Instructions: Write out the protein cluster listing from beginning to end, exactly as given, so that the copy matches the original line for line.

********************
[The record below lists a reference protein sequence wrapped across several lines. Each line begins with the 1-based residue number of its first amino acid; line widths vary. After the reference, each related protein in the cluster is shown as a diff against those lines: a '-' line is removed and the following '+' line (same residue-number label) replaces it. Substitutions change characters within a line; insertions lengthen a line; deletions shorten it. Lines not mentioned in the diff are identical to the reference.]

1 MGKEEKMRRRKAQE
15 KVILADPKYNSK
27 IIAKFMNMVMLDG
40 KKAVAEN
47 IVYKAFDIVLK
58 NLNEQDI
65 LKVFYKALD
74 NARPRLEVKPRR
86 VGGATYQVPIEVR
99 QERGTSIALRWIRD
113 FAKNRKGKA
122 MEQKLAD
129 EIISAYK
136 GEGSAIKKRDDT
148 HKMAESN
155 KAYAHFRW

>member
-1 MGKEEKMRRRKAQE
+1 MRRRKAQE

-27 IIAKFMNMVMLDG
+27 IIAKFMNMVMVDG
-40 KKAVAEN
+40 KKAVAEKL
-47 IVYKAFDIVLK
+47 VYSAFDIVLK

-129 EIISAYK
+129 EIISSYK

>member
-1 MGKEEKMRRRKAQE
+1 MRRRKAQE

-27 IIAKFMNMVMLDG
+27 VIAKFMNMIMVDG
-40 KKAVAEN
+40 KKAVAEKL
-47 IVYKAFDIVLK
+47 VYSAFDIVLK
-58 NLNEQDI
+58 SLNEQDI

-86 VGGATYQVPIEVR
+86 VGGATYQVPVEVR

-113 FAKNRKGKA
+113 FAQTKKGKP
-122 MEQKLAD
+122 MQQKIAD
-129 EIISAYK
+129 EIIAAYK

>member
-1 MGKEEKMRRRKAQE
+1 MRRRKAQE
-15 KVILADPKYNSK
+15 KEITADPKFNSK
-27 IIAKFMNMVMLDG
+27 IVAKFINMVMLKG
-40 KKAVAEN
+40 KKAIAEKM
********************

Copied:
[The record below lists a reference protein sequence wrapped across several lines. Each line begins with the 1-based residue number of its first amino acid; line widths vary. After the reference, each related protein in the cluster is shown as a diff against those lines: a '-' line is removed and the following '+' line (same residue-number label) replaces it. Substitutions change characters within a line; insertions lengthen a line; deletions shorten it. Lines not mentioned in the diff are identical to the reference.]

1 MGKEEKMRRRKAQE
15 KVILADPKYNSK
27 IIAKFMNMVMLDG
40 KKAVAEN
47 IVYKAFDIVLK
58 NLNEQDI
65 LKVFYKALD
74 NARPRLEVKPRR
86 VGGATYQVPIEVR
99 QERGTSIALRWIRD
113 FAKNRKGKA
122 MEQKLAD
129 EIISAYK
136 GEGSAIKKRDDT
148 HKMAESN
155 KAYAHFRW

>member
-1 MGKEEKMRRRKAQE
+1 MRRRKAQE

-27 IIAKFMNMVMLDG
+27 IIAKFMNMVMVDG
-40 KKAVAEN
+40 KKAVAEKL
-47 IVYKAFDIVLK
+47 VYSAFDIVLK

-129 EIISAYK
+129 EIISSYK

>member
-1 MGKEEKMRRRKAQE
+1 MRRRKAQE

-27 IIAKFMNMVMLDG
+27 VIAKFMNMIMVDG
-40 KKAVAEN
+40 KKAVAEKL
-47 IVYKAFDIVLK
+47 VYSAFDIVLK
-58 NLNEQDI
+58 SLNEQDI

-86 VGGATYQVPIEVR
+86 VGGATYQVPVEVR

-113 FAKNRKGKA
+113 FAQTKKGKP
-122 MEQKLAD
+122 MQQKIAD
-129 EIISAYK
+129 EIIAAYK

>member
-1 MGKEEKMRRRKAQE
+1 MRRRKAQE
-15 KVILADPKYNSK
+15 KEITADPKFNSK
-27 IIAKFMNMVMLDG
+27 IVAKFINMVMLKG
-40 KKAVAEN
+40 KKAIAEKM